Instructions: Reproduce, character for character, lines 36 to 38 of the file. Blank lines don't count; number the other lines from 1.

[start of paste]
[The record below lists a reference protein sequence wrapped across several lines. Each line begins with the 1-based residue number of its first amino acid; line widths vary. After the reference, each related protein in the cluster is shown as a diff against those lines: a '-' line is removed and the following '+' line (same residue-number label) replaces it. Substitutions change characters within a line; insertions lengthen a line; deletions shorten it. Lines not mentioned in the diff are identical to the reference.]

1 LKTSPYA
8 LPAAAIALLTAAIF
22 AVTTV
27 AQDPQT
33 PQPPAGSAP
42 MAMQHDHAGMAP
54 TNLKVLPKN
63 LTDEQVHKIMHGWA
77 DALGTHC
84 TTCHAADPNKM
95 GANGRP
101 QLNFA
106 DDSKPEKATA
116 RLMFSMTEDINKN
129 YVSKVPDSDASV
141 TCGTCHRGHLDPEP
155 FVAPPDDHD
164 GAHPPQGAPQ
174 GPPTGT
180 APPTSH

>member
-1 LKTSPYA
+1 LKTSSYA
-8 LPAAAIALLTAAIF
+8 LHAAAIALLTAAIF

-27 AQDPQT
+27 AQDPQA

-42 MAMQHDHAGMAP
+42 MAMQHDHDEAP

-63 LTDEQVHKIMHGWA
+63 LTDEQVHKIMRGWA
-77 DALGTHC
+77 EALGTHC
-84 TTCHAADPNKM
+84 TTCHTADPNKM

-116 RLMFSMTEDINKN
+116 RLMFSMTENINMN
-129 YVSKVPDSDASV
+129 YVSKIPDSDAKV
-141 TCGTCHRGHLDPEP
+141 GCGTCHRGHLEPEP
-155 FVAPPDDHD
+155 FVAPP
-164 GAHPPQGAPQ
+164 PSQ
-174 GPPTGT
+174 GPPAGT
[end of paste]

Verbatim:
+84 TTCHTADPNKM

-116 RLMFSMTEDINKN
+116 RLMFSMTENINMN